A chance meeting One day during the depression of the thirties, a poor young man who was selling goods from door to door to pay his way through college, found he had only one thin dime left, and he was hungry. He decided he would ask for a meal at the next house. However, he lost his nerve when a lovely young woman opened the door. Instead of a meal he asked only for a drink of water. She thought he looked hungry so she brought him a large glass of milk. He drank it slowly, and then asked, "How much do I owe you?" "You don't owe me anything," she replied. "Mother has taught us never to accept pay for a kindness." He said....."Then I thank you from my heart." As Howard Kelly left that house, he not only felt stronger physically, but his faith in God and man was strong also. He had been all but ready to give up and quit. He never forget this event. Year's later that young woman became critically ill. The local doctors were baffled. They finally sent her to the big city, where they called in a specialists to study her rare disease. Dr. Howard Kelly was called in for the consultation. When he heard the name of the town she came from, a strange light filled his eyes. Immediately he rose and went down the hall of the hospital to her room. Dressed in his doctor's gown he went in to see her. He recognized her at once. He went back to the consultation room determined to do his best to save her life. From that day he gave special attention to here rare case. After a long struggle months in the hospital, the battle with the infection was won. Dr. Kelly requested the business office to pass the final bill to him for approval. He looked at it, then wrote something on the edge and the bill was sent to her room. She feared to open it, for she was sure it would take the rest of her life to pay for it all. Finally she looked, and something caught her attention on the side of the bill. She read the the words... "Paid in full with one glass of milk" (Signed) Dr.Howard Kelly. Tears of joy flooded her eyes as her happy heart prayed to God. Only now, did she realize where she had met her doctor before.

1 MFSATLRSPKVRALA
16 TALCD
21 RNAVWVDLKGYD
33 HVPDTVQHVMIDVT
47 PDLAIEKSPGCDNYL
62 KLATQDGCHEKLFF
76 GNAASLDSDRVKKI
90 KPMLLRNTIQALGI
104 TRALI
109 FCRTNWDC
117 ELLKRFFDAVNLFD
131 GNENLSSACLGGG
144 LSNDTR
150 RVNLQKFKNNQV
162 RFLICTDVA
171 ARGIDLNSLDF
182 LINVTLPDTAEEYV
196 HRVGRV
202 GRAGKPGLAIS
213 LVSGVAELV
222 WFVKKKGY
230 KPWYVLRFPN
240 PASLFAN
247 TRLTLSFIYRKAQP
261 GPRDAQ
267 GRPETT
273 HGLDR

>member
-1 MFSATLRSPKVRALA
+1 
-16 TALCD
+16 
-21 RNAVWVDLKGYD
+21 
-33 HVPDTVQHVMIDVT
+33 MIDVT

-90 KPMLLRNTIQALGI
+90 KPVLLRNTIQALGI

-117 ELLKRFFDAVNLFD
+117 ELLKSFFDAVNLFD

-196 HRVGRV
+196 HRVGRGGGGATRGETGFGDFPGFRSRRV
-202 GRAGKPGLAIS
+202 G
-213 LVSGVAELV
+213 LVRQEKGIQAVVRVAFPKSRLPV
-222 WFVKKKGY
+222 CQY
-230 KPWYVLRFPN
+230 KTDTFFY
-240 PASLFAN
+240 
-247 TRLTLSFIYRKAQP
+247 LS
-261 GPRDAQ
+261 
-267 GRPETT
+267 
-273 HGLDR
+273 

The Eagle Like the eagle "spead wide your wings" and "soar far above" the trouble life brings, for the eagle knows that the higher he flies, the more tranquil and brighter become the skies. And there's nothing in life God 'er asks us to bear, that we can't soar above "on the wings of a prayer". And in looking back over the "storm you passed through", you'll find you've gained strenghth and courage anew. For in facing "life's storms" with an eagle's wings, you can fly far above earth's small, petty things. -author unknown